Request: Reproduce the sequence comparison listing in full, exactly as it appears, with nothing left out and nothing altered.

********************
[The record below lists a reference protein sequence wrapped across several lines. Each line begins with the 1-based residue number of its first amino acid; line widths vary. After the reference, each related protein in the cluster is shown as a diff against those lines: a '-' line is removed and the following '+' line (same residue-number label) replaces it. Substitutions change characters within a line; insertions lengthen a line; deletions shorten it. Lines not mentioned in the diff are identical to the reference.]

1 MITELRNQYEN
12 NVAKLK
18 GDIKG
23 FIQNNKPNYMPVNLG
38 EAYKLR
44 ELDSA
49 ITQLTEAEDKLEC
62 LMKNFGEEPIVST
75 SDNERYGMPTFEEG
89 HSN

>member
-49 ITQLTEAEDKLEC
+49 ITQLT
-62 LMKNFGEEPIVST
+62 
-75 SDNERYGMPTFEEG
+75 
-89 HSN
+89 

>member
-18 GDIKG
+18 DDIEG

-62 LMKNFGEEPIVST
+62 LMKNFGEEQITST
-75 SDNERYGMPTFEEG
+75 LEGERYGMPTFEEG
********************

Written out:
[The record below lists a reference protein sequence wrapped across several lines. Each line begins with the 1-based residue number of its first amino acid; line widths vary. After the reference, each related protein in the cluster is shown as a diff against those lines: a '-' line is removed and the following '+' line (same residue-number label) replaces it. Substitutions change characters within a line; insertions lengthen a line; deletions shorten it. Lines not mentioned in the diff are identical to the reference.]

1 MITELRNQYEN
12 NVAKLK
18 GDIKG
23 FIQNNKPNYMPVNLG
38 EAYKLR
44 ELDSA
49 ITQLTEAEDKLEC
62 LMKNFGEEPIVST
75 SDNERYGMPTFEEG
89 HSN

>member
-49 ITQLTEAEDKLEC
+49 ITQLT
-62 LMKNFGEEPIVST
+62 
-75 SDNERYGMPTFEEG
+75 
-89 HSN
+89 

>member
-18 GDIKG
+18 DDIEG

-62 LMKNFGEEPIVST
+62 LMKNFGEEQITST
-75 SDNERYGMPTFEEG
+75 LEGERYGMPTFEEG